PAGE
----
Grampians Integrated Cancer Service (GICS) is working to develop an online system to help cancer patients more easily store, record and organise their health information.
It is an effort to help cancer patients and their families share information about their treatment, and manage appointments and medication during what can be an emotional and confusing time. GICS's move to create an online app to manage patient information comes after the trial of a hard-copy folder called My Cancer Care Record was found to be successful for patients at GICS and partnering organisation North Eastern Melbourne Integrated Cancer Service (NEMICS).
Feedback from the trial found 97 per cent of users found My Cancer Care Record useful and 40 per cent said they would use it if it was available as an app.
GICS Consumer Advisory Group member Ian Kemp has been a driving force behind the My Cancer Care Record trial and the push to develop an app. His wife died of cancer in 2010 and he has since been active in working to improve experiences for people with cancer.
"With Vera's (Mr Kemp's wife) initial diagnosis we got told a whole lot of information really quickly. Coming to this from a non medical background was difficult," he said. "Not only are you trying to listening to what the medical condition is and the treatment, at the same time you are dealing with your emotions."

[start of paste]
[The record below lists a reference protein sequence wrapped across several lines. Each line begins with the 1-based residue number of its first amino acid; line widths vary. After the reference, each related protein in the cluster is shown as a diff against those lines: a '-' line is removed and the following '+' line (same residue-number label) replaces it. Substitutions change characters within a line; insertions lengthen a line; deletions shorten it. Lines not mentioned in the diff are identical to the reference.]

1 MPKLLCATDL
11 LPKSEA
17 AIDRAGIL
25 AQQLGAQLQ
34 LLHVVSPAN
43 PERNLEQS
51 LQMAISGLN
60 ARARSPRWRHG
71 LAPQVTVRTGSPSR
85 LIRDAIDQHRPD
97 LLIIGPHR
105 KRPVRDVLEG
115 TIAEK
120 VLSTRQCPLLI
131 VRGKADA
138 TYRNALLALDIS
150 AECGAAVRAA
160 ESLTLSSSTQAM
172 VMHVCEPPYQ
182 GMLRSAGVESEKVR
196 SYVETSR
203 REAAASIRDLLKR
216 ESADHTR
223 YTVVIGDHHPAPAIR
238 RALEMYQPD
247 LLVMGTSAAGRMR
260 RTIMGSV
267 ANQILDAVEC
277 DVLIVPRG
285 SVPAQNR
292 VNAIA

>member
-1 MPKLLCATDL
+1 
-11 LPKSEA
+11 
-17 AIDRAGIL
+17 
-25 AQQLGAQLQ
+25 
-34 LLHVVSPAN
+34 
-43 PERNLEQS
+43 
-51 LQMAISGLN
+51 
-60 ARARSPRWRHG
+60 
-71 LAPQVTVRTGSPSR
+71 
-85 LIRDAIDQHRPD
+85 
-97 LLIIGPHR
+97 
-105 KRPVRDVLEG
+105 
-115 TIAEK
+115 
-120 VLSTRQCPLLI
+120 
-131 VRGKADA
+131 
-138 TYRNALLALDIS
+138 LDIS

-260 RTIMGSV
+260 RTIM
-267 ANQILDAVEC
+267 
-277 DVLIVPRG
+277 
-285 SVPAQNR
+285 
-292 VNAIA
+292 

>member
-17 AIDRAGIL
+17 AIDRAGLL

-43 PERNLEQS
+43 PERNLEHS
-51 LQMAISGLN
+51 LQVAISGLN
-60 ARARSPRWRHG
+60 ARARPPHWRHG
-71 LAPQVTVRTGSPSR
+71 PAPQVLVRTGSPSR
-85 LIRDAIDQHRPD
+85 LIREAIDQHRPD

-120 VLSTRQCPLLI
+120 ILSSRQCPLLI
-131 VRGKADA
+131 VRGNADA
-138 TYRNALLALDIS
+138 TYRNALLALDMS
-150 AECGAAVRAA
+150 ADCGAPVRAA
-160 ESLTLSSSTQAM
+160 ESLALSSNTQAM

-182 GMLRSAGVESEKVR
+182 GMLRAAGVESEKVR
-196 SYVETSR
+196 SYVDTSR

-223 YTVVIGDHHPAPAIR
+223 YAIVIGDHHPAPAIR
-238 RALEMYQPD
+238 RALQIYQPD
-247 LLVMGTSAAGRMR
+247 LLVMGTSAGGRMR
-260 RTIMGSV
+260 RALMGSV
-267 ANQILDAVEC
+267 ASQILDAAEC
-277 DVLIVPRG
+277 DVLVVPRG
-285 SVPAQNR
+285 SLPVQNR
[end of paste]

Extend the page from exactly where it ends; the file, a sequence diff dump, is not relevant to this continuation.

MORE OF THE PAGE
Mr Kemp said the creation of a digital version of the My Cancer Care Record was at least 12 months away with initial work to secure funding, but the 'incredible' work of IBM staff to develop a design was a kick start to the project.
Eighteen IBM participants volunteered their time over 48 hours in a Hackathon to design a digital version of the My Cancer Care Record after hearing presentations from cancer patients about their challenges when keeping track of information during a weekend in July.
IBM application designer and Hackathon organiser Jacob McIntyre said the event brought new and long-time IBM staff together, while volunteering their time for a community project and learning new things.
"We wanted to help an organisation that had a problem but perhaps didn't have the funding or technical skill," he said.
Teams pitched their final digital software design to GICS judges who chose a winning design.